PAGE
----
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The Workshop

Session 2010

JWTC workshop session 2010Techniques of Capital:
Property, Self-Creation and Politics in Precarious Times

18 - 28 July 2010

Session 2010 Application form (CLOSED FOR 2010)

The JWTC 2010 Workshop will examine old and new techniques of capital from vantage points in and beyond the economistic. We hope to explore with some degree of specificity emergent vocabularies of capitalism and its critique. We also hope to better understand the current logics of capital's reinscription and contestation as these logics manifest themselves through a range of techniques from the mortgage to technological innovation, from image and spectacle to the rise of entrepreneurialism and new modes of self-creation.

Since its emergence in Western Europe, capitalism as a force of accumulation has been both global and embedded in particular, differentiated historical structures. Although a market economy and capitalism have not always been identical, they have always been linked. Working through hierarchical interdependencies mediated by property, technology, law and finance, they have always been rooted in beliefs, institutions and imaginaries. Yet if the market economy is radically global, it is also more layered than ever - from the most simple extractive economies of oil and minerals to economies based on the speculative production of value that is so abstract and virtual that it eludes most people's comprehension. Whether understood in the context of the state or in the context of the family, modern property in turn has appeared in variegated, tangible and intangible forms. To produce these forms required complex processes of abstraction, reification and legitimation. Furthermore, different entitlements to property or the ownership of different kinds of property have been instrumental in producing different sorts of persons endowed with different rights and capacities for self-creation and self-realization.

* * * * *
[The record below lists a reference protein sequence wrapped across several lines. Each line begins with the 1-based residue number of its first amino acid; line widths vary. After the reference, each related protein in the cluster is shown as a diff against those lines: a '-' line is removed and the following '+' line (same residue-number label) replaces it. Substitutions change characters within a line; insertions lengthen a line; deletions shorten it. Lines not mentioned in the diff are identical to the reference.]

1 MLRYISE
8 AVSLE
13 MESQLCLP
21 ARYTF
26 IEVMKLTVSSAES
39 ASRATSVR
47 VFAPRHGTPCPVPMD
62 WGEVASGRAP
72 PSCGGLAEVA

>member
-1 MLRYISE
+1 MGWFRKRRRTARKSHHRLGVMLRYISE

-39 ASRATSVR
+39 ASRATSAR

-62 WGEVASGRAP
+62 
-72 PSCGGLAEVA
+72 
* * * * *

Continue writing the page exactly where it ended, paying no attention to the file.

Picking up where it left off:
As regimes of production in transnational capitalism transform to allow for greater flexibility, mobility and profitability, questions of property and property-lessness, risks and liabilities, debt and credit, value creation and dissipation, labor and superfluity are once again at the heart of intensive debates about the contemporary global political economy. From controversies over resource extraction and the control of indigenous lands under which reside potent economic resources to patenting and the development of biotechnologically engineered seeds and generically modified foods, our era is witnessing structural transformations of life forms and life processes into property. Longstanding struggles over definitions of nature, value, creation, the public and communal domains are gaining a new impetus amidst a refiguring of the nature of property and of properties in nature.

A few broad concerns will animate the 2010 Workshop